Genre of I Know Why the Caged Bird Sings

Instructor: Jacob Belknap

Jake has taught English in middle and high school, has a degree in Literature, and has a master's degree in teaching.

Maya Angelou's work ''I Know Why the Caged Bird Sings'' is still relevant today. Angelou blends the genre of autobiography with literary fiction, creating a piece which connects her life to those of so many African Americans.


Maya Angelou's work I Know Why the Caged Bird Sings will continue to provide truth for generations to come. One of the most fascinating aspects of this book is its defiance of one genre. Angelou's masterful reworking of one genre helps to make her novel a work that connects her life to that of the African American struggle to grow up through racism, abandonment, and other hardships.

Maya Angelou, the author of the book I Know Why the Caged Bird Sings.

Genre in Literature

There is an enormous amount of books in the world. Today, these books are even more available with online databases. To organize the overwhelming amount of books and help readers find the type of book they might like, there are categories also known as genres. Genres place books in similar groups based on their content. Genres can be general such as fiction or nonfiction, or more specific such as mysteries or historical fiction. Books typically have one genre, but may fit into several genres.

One of the reasons Angelou's novel is so captivating is that it blends two genres that often are not combined: autobiography and literary fiction. Actually, that is how the book got its start! Angelou and her future publisher were talking about the possibility of her writing a book about her youth. When she refused, he said, ''It's just as well, because to write an autobiography as literature is just about impossible.'' There were many reasons for Angelou to tell her story, but the motivating factor for her to write it down in a book format was this challenge.

But how does this affect its genre? Read the following sections to explore each of the genres in this book.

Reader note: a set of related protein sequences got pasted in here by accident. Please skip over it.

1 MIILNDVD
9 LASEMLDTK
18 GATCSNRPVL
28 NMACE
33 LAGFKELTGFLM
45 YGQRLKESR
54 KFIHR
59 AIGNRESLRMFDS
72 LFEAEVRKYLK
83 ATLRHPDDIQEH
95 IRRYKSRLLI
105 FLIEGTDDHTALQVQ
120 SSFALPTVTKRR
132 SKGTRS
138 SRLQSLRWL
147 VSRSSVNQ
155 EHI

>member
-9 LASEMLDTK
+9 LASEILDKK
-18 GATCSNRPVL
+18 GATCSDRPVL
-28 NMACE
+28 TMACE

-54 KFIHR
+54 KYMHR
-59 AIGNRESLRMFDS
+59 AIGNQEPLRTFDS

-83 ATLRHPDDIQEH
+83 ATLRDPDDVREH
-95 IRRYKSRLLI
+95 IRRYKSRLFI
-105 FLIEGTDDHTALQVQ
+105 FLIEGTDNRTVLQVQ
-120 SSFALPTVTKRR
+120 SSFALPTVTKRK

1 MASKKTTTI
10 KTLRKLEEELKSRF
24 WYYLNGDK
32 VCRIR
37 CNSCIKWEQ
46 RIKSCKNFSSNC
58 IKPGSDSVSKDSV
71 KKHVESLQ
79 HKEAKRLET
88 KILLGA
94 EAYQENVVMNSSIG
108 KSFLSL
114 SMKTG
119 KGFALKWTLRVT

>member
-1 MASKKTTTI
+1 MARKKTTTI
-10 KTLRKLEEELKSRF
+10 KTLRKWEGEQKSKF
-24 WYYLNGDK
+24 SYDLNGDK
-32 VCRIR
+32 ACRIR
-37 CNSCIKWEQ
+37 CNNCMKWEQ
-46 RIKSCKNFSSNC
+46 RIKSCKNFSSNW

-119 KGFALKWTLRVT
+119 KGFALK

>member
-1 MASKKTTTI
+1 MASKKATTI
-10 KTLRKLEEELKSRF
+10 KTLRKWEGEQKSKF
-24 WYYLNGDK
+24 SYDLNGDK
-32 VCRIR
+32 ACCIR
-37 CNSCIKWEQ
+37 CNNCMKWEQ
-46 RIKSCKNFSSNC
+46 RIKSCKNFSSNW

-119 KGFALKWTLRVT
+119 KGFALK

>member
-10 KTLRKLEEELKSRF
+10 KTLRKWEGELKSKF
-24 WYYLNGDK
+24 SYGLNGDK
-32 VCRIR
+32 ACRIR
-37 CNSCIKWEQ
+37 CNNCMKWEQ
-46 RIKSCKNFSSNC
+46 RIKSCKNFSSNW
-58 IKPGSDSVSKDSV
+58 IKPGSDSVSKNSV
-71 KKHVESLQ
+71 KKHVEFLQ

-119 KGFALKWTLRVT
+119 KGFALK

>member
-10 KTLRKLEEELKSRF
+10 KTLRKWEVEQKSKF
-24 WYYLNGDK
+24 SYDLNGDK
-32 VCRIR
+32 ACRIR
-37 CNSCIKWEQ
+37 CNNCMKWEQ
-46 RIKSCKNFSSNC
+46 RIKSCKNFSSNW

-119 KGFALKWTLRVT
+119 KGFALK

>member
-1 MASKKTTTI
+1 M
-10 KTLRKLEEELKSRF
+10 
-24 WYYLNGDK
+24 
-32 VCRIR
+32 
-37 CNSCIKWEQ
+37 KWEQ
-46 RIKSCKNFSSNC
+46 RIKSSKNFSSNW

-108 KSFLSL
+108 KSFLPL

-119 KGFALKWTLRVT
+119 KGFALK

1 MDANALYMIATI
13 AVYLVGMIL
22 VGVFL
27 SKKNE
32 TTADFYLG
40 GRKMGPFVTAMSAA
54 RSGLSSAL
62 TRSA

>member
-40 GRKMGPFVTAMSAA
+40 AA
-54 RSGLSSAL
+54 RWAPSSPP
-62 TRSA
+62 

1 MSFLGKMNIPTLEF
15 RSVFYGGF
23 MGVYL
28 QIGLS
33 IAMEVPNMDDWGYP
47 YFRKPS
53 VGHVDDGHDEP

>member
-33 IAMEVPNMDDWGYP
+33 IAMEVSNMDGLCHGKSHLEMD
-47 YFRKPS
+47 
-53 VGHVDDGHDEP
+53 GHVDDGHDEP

Genre: Autobiography

There are a few necessities for a work to be considered part of the autobiography genre: it must be the telling of a person's life, it must be told from their perspective, and it must be organized chronologically. According to these definitions, this work is definitely an autobiography. To give an example of autobiographical writing, we will look at chapter 12 when Angelou gives the reader the following insight: ''The gamblers in pinstriped suits and their makeup-deep women whispered to me out of blood-red mouths that now I knew as much as they did. I was eight, and grown.'' She retells a moment when a women talked to her and how she felt at the time.

However, autobiographies are also supposed to have an element of truth to them. This work remains true to Angelou's life and the events which take place in her writing took place in her life. Though the major events are accurate, some of the specifics slip into the genre of literary fiction. Angelou adds in dialogue and some of her story is too accurate to believe. For instance, minute details from her childhood like Elder Thomas' teeth landing right at Maya's feet seem to build the story yet be too small of a detail to remember years later.

Genre: Blend of Literary Fiction

Literary fiction is a work of fiction, or storytelling events which did not take place, which involves social commentary, political criticism, or focus on the human condition. Literary fiction is symbolic or thematic with its focus. These stories are often separated from a typical novel, which is much more plot driven. This is one reason why Angelou's novel is atypical.

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